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tween the two works, and between their respective writers, comparing the style of one with that of the other. And the preface to tJie Continuation quoted by Photius distinctly asserts the author to have been the nephew of Cyril. The Continuation is not extant. Fabricius, without giving his au­thority, places the death of Gelasius in a. d. 394.

The following writings of a Gelasius of Caesareia are mentioned; but it is not clear to which of the Gelasii they belong.

1. An Exposition of the Creed, cited by Leontius, Adv. Nestorium, lib. i., not far from the end. 2. Tys SeffTToriKfis 'E7n<paj/e/a$ Tlav^yvpts, or Ets rd *'Eirt<t)dvia Aoyos, A Homily for the Epi-phany^ twice cited by Theodoret (Eranist. Dial. i. iii.), who classes the writer among "the ancients of Palestine." 3; A work of which Labbe has cited a fragment in his Conspectus Operum Damas-ceni; and which is described as Practica ffroixei-uffis secundum Ecclesiam. (Phot. Bibl. Codd. 88, 89; Theodoret. Opera, vol. iv. pp. 46, 251, ed. Schulze ; Leontius, Adv. Nest, apud Bibl. Patrum, vol. ix. p. 684, ed Lyon. 1677 ; Fabric. Bibl. Gr. vol. ix. p. 290, &c.)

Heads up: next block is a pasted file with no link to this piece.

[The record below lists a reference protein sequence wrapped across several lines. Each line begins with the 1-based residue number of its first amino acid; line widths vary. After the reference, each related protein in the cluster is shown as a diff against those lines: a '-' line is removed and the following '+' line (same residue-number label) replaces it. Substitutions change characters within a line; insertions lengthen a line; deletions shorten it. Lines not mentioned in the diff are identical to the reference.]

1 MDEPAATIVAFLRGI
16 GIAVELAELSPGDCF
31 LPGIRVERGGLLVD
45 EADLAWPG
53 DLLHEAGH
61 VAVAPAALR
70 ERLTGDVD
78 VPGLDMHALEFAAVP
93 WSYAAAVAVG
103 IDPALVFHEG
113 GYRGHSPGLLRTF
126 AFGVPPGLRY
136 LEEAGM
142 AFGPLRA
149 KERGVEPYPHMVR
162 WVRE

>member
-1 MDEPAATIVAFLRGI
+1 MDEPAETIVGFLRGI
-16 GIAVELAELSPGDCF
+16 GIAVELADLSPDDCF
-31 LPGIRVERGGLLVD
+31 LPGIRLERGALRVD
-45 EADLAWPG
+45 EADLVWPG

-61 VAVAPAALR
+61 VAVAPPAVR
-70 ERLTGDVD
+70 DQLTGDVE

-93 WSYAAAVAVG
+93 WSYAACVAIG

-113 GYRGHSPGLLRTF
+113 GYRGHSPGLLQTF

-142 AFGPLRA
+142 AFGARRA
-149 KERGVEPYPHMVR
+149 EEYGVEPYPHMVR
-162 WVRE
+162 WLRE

3. Of cyzicus, was the son of a presbyter of the church of Cyzicus, and it was while at home in , his father's house that he met with an old volume written on parchment, containing a full account of what was said and done at the first council of Nice. From this record he derived considerable aid in arguing with the Eutychians during their ascen­dancy under the usurper Basiliscus, A. d. 475— 477; and this induced him to collect further in­formation respecting the Council, from Joannes, Eusebius of Caesareia, Rufinus, and others. He embodied the information thus collected in a work termed by Photius TlpaKriKov rijs TIpwTfjs 3w68ov cv rpiffi robots; The Acts of the First Council, in three parts ; but, as Photius remarks, it is as much entitled to the name of History as of Acts. The work is extant in the different editions of the Con­cilia; but it has been suspected that the third part, or book, has been mutilated or corrupted by the earliest editors, in order to get rid of the testi­mony which (judging from the abstract of Photius) it afforded, that Constantine was not • baptized at Rome by Pope Sylvester. The first book compre­hends the history of Constantine to his victory over Licinius. The second comprehends the history of the Council; and contains some discussions be­tween certain " philosophers," advocates of "the impious Arius and the blasphemies invented by him," and the "holy bishops" of the opposite party; which discussions Cave believes to be pure inventions either of Gelasius or of the author of the ancient manuscript which formed the basis of his work. The third book, as we now 'have it, con­tains only a few letters of the emperor Constan­tine. Baronius ascribes to Gelasius of Cyzicus a treatise against the Eutychians and Nestorians, of which he supposes the work De Duabus Naturis^ which is commonly regarded as the original Latin work, and passes under the name of Pope Gelasius I., to be only a version. Baronius does not appear to have many supporters in this supposition. It may be observed that one manuscript used by Photius of the History of the Nicme Council was anonymous, but in another the work was in­scribed "By Gelasius, bishop of Caesareia in Palestine." This inscription probably originated in a mistake. Photius could not find out who the